The Marine Department is facing a rough time in the wake of the Lamma ferry tragedy.
There is no doubt lessons are learned, procedures are tightened, and rightfully demands for more resources are formulated.
However, all those professionally involved in safety know that no matter how strictly one regulates or polices a process, a safe operation can be achieved only when the participants in this process exercise a high level of safety awareness. Safety comes from within, not from the outside.
So unless the owners of vessels and their crew start thinking differently, not much will change. And here we have a lot of mileage to cover.
How many owners of local crafts intended for carrying passengers make sure, or even are aware, of damage stability criteria and conformity of the vessel with its plans?
How many have ever thought about doing a voluntary evacuation drill?
Why do we hear so many operators now complaining that encouraging safer operations, say by having more staff for look-out or the fitting of an automatic identification system, makes the operation commercially unviable?
Are we a society that cannot afford safety? I thought we were way beyond that.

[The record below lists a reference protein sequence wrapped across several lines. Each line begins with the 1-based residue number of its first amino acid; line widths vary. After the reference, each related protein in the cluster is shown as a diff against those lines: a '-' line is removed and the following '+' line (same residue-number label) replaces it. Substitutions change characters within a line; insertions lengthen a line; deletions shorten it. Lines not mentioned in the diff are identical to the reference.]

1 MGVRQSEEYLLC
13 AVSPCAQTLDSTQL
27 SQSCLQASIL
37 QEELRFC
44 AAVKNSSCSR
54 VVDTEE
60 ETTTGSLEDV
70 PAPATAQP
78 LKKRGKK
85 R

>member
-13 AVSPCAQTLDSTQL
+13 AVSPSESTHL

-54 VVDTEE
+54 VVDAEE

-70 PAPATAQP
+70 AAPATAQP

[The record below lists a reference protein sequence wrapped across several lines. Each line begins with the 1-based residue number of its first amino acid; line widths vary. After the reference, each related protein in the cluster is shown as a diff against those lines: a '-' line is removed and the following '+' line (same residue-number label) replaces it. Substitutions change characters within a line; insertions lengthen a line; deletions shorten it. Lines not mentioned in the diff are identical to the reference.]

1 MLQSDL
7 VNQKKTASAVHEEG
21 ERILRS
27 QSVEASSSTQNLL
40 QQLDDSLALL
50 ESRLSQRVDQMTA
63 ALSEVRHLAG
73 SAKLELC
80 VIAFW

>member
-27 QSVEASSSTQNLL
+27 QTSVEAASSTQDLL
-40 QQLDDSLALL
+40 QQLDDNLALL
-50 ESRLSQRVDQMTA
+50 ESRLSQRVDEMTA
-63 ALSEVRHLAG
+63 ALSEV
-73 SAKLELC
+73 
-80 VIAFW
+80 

Let there be stricter regulations, taking unsafe operators/unfair competition out of the market.
This will make room for safe operators, allowing them a proper return on their investment.
We as a society need to climb up the ladder that will lead us to a safety-conscious environment, and just blaming the regulator will simply not work. We need the regulator's help, but beyond that it's really up to us.
It may take a bit longer and cost a bit more to, for example, get to Lamma, but as they say if you can't afford safety, wait till you see the cost of an accident. Unfortunately we know that now.
So please let this loss of life at least have started a new era of a safety-first thinking in our local ferry services, on the part of owners, operators and users.
P. Cremers, Tsim Sha Tsui